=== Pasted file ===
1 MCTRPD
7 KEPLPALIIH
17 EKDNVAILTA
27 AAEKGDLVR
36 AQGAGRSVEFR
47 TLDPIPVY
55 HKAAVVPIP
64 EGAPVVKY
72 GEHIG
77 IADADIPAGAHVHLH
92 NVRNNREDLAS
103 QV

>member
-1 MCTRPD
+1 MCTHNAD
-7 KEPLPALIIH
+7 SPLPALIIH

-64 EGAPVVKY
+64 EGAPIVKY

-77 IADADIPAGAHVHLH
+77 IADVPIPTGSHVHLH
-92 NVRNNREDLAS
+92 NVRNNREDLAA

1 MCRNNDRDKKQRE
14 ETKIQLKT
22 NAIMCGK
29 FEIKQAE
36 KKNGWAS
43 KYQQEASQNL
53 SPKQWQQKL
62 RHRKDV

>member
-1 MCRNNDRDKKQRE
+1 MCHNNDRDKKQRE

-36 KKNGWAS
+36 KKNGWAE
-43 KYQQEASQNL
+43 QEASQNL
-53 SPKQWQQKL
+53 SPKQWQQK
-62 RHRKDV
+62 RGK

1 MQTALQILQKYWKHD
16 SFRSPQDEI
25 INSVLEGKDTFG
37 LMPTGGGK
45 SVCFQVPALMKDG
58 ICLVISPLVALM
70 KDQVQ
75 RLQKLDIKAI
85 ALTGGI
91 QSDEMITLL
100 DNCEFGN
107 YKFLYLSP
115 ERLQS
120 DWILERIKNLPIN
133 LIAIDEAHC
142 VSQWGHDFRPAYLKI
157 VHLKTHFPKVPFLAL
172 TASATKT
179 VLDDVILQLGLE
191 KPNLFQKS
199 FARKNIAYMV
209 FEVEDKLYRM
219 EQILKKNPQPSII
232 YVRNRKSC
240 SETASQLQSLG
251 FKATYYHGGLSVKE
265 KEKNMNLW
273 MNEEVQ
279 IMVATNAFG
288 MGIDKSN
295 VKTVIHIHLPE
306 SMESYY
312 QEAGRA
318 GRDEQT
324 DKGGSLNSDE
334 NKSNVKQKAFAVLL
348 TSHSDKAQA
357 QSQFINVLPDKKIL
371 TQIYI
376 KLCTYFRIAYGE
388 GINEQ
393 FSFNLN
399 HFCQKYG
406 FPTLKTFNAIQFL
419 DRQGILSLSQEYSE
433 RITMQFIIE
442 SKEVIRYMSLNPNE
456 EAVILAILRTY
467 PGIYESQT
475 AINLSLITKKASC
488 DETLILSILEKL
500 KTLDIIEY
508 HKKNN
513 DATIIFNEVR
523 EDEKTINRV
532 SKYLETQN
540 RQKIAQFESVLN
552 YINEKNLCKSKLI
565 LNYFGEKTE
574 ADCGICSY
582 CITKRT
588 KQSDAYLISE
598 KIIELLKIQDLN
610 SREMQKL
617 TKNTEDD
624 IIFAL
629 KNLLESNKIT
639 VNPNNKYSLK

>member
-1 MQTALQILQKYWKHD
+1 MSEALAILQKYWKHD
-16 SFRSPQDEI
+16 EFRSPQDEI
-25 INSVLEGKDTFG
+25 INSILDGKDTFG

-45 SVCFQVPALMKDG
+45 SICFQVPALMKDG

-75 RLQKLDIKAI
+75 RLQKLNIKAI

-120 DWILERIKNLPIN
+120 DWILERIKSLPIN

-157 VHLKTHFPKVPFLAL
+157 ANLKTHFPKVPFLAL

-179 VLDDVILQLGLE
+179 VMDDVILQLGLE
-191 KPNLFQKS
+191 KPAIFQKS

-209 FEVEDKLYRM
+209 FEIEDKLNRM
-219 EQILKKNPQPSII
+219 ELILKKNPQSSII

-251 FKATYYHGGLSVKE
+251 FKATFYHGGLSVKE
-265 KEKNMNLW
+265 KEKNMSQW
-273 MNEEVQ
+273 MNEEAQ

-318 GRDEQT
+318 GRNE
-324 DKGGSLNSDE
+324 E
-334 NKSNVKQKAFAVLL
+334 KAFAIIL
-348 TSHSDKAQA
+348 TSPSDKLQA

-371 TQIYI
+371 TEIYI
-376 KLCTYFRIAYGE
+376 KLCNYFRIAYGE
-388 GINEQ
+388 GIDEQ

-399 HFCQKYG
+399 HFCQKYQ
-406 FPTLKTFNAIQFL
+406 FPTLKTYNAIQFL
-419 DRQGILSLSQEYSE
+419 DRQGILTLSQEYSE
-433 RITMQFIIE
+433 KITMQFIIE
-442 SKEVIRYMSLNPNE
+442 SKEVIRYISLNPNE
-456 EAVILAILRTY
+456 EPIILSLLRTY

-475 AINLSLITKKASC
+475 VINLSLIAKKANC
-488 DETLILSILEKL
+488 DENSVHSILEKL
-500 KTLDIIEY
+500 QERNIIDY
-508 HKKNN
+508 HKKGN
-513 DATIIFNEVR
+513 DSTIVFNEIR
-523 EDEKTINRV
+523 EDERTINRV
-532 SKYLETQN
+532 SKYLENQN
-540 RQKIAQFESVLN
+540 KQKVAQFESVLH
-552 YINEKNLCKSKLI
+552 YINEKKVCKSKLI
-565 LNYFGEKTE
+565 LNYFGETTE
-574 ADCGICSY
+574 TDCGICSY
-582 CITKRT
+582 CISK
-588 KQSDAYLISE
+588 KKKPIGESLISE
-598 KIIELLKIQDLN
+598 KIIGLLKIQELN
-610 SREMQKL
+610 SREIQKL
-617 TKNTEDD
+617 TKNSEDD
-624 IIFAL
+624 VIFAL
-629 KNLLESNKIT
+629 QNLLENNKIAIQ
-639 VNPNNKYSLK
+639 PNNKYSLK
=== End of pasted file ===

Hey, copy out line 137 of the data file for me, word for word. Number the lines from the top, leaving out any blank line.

+265 KEKNMSQW